Happy sounds emanated from some high-profile Hill Democrats Thursday, including long-time Title II fans Sen. Ed Markey (D-Mass.) and Rep. Anna Eshoo (D-Calif.), ranking member of the Communications Subcommittee, after the D.C. Circuit Court denied a Title II stay.
But there was also a signal that legislation is still needed.
That came from Sen. Bill Nelson (D-Fla.), ranking member of the full House Energy & Commerce Committee.
“The rules are now poised to go into effect,” said Nelson, without characterizing that as good or bad. “While the court conducts its review, I remain committed to finding true bipartisan consensus to take the important protections the FCC put into place and provide the certainty that only legislation can provide. That legislation, though, must fully protect consumers, preserve the FCC’s role, and leave the agency with flexible, forward-looking authority.”
Sen John Thune (R-S.D.) pledged to work with Nelson.
“This decision underscores the need for Congress to find a bipartisan legislative solution to protect, preserve, and promote the free and open Internet," he said. "I will continue my work with Ranking Member Nelson to achieve that goal. Edge companies, broadband providers, and Internet users alike all need clear rules of the digital road so they can continue to innovate, invest, and use the Internet with confidence. Only Congress, on a bipartisan basis, can provide that legal certainty.”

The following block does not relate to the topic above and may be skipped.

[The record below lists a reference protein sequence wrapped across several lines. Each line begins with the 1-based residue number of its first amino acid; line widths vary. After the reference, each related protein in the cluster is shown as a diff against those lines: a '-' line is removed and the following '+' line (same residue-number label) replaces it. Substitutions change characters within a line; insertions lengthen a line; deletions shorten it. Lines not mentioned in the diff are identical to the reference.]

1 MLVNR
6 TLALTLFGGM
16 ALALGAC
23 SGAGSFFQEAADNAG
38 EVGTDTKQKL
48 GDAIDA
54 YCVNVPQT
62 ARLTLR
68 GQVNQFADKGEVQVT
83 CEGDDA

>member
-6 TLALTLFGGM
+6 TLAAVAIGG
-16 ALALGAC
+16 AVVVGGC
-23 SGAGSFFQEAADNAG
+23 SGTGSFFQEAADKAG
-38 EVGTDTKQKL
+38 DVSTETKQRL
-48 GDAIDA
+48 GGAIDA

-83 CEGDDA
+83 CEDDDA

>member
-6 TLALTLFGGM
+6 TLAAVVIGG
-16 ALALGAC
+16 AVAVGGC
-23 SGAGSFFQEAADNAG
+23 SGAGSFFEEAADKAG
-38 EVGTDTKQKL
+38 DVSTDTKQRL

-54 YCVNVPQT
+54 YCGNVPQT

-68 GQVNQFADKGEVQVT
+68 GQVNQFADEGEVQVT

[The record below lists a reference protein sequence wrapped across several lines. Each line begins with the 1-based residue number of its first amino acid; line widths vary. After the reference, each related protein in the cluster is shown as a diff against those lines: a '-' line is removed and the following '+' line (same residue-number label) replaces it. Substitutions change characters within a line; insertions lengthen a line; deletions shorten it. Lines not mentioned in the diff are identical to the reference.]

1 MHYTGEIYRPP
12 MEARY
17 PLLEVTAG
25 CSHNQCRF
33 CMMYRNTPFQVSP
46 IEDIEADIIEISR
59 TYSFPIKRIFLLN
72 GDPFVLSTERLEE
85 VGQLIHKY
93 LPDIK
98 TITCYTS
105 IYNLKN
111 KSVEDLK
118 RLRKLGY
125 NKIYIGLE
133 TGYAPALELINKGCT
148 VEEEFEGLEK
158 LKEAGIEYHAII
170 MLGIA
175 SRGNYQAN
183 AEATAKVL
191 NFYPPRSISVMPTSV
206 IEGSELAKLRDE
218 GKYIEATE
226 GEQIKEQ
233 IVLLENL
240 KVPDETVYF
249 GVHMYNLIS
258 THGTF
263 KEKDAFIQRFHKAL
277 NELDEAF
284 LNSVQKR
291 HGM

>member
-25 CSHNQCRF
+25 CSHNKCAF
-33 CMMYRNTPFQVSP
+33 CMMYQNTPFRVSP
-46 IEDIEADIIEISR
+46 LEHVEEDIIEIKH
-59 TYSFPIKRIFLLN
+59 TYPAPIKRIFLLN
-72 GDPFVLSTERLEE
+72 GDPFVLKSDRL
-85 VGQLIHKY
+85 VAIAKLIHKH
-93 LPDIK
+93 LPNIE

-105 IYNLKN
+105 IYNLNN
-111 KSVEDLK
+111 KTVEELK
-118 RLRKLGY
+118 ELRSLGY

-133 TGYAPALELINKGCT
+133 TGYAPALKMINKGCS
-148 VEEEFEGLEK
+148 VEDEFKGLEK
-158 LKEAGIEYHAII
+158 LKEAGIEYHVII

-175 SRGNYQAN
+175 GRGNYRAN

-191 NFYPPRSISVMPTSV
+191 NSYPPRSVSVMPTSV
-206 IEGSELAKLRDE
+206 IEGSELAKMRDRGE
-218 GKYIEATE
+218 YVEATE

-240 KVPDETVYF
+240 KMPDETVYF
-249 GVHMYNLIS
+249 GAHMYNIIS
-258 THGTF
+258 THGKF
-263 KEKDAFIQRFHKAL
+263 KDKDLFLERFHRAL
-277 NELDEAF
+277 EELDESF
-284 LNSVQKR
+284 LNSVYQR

Sen. Brian Schatz (D-Hawaii), ranking member of the Communications Subcommittee, also said he was open to finding a legislative backstop.
“The D.C. Circuit’s decision to allow the FCC’s net neutrality rules to fully go into effect is good news for consumers and competition on the Internet," Schatz said. "But this litigation is far from over. As a result, I remain open to trying to reach common ground in Congress on a way to enshrine the critical net neutrality protections adopted by the FCC in statute.”
Eshoo and Markey were focused on celebrating the win, joined by Rep. Frank Pallone (D-N.J.), ranking member for Energy & Commerce.
“On June 12th millions of Americans will receive what they’ve long asked for: effective, enforceable net neutrality protections to keep the Internet free and open,” Eshoo said in a statement. “The Court’s decision today is a critical validation that the new rules to protect an open Internet are grounded in strong legal footing and can endure future challenges by broadband providers. Millions of consumers, entrepreneurs, innovators and others stand by this, and today the Court agreed with them.”
“The news today from the D.C. Circuit Court is clear: the Internet is open for business for everyone," said Markey. "I applaud the court for its decision to deny industry’s requested stay of the FCC’s Open Internet order. Consumers, innovators, activists and entrepreneurs – anyone who counts on the Internet to connect with the world around them – will fully benefit from these essential net neutrality protections.”
“I am pleased that the court has rejected attempts to delay the strong net neutrality rules put in place by the FCC," said Pallone. "The importance of these protections cannot be overstated, and I am glad that consumers across the country will benefit from them as soon as possible.”